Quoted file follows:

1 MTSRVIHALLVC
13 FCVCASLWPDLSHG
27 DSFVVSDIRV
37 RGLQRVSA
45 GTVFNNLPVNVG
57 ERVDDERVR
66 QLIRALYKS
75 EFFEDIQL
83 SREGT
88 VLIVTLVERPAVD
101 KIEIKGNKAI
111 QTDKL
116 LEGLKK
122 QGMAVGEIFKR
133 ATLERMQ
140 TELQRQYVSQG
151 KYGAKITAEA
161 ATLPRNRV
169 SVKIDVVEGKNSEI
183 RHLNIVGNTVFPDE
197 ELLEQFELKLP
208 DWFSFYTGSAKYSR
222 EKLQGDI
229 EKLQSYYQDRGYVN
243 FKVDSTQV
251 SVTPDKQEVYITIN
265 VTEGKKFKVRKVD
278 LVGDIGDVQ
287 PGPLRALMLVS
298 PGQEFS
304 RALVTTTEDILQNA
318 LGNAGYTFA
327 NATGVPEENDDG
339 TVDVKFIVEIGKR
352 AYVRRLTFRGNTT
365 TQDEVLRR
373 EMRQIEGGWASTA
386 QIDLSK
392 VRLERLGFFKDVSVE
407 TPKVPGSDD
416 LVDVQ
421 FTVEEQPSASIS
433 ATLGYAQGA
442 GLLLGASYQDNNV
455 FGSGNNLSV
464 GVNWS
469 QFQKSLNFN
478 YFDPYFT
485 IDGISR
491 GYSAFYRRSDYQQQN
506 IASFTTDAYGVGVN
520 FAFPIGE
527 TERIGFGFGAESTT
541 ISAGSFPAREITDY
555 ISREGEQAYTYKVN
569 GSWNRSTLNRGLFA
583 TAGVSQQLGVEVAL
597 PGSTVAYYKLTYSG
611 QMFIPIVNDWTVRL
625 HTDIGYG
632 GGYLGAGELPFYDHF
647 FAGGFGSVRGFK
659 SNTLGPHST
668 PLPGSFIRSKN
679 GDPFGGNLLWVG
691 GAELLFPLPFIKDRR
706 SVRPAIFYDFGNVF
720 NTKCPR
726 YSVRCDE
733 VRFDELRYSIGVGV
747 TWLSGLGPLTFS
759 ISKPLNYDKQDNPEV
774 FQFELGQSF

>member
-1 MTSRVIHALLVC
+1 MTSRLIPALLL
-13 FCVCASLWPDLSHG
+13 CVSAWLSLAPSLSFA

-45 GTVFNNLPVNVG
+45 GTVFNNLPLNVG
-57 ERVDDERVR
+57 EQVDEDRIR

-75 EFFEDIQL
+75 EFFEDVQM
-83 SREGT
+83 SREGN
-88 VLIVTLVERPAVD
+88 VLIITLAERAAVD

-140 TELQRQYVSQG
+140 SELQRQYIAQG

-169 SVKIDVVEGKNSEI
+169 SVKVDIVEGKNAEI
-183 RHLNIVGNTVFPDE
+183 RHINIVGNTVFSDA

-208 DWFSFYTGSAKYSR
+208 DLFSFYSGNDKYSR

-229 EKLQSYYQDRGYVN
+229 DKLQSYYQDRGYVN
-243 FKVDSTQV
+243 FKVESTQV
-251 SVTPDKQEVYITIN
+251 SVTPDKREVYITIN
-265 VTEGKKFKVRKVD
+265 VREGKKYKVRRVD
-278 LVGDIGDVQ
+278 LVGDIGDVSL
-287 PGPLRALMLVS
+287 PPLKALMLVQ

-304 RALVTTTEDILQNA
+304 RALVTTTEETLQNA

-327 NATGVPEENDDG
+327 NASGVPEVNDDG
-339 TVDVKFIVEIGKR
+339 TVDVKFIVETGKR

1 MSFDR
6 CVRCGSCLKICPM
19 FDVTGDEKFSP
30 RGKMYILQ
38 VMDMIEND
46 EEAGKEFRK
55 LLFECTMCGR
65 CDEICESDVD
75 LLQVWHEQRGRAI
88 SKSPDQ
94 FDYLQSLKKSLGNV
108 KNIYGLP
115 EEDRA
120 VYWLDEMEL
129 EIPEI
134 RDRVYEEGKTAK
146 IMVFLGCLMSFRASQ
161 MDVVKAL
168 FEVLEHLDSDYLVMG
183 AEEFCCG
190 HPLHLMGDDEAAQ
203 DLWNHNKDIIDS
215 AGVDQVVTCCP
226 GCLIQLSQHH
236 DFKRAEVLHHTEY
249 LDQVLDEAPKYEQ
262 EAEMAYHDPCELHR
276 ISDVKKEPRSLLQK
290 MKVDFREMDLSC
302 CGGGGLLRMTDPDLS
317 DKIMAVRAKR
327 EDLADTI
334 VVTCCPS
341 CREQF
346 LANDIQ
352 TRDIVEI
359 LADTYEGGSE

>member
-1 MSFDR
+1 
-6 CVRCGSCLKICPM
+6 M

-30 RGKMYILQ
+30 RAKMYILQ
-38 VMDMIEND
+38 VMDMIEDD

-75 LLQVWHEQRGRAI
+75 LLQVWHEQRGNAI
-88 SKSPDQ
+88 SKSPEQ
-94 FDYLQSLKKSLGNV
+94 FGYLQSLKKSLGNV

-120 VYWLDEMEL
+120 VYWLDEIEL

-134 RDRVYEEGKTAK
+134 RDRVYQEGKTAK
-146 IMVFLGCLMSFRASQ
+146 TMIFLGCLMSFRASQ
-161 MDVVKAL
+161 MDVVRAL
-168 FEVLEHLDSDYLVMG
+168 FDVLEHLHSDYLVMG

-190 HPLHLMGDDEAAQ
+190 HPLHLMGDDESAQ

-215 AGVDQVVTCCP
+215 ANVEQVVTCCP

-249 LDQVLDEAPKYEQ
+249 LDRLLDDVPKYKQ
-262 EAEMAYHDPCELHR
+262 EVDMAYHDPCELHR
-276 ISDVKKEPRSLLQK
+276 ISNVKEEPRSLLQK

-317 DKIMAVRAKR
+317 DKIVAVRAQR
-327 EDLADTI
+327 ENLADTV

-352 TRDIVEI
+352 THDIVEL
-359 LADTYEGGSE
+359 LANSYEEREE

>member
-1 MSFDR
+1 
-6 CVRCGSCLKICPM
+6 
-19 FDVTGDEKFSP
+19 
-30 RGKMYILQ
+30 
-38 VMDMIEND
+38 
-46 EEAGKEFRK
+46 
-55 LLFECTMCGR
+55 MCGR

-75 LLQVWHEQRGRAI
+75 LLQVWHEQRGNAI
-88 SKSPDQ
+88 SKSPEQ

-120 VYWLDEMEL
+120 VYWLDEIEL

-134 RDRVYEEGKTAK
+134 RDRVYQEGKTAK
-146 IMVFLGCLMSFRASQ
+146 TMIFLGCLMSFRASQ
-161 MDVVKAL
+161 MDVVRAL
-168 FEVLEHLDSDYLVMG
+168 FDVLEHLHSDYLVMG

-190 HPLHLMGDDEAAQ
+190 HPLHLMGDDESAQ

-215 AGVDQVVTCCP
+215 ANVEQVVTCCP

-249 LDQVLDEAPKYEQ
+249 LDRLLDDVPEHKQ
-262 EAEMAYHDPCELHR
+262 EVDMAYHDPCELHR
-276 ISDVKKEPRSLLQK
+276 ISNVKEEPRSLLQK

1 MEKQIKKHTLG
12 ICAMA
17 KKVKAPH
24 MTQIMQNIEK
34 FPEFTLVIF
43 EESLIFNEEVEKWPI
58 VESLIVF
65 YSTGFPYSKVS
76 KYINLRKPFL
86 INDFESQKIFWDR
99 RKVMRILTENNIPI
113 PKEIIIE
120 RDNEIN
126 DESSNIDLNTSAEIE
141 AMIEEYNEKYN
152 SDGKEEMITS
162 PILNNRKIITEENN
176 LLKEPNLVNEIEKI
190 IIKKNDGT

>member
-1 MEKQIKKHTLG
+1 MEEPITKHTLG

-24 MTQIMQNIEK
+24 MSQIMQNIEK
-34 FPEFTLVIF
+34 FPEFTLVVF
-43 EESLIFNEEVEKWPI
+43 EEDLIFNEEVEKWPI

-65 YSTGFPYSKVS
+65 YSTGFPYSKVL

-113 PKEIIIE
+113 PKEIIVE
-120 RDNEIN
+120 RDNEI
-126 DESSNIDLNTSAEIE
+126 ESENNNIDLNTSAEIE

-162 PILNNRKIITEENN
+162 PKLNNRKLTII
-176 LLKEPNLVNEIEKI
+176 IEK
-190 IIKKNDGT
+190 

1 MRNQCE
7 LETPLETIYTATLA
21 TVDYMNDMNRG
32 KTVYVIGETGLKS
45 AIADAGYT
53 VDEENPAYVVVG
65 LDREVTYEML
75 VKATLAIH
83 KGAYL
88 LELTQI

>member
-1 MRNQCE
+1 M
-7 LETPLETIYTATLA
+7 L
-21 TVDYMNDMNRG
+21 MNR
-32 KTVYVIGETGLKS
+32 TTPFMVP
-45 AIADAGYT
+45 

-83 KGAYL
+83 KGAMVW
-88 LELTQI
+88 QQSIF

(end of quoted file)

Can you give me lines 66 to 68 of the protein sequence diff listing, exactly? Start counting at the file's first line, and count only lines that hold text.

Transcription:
691 GAELLFPLPFIKDRR
706 SVRPAIFYDFGNVF
720 NTKCPR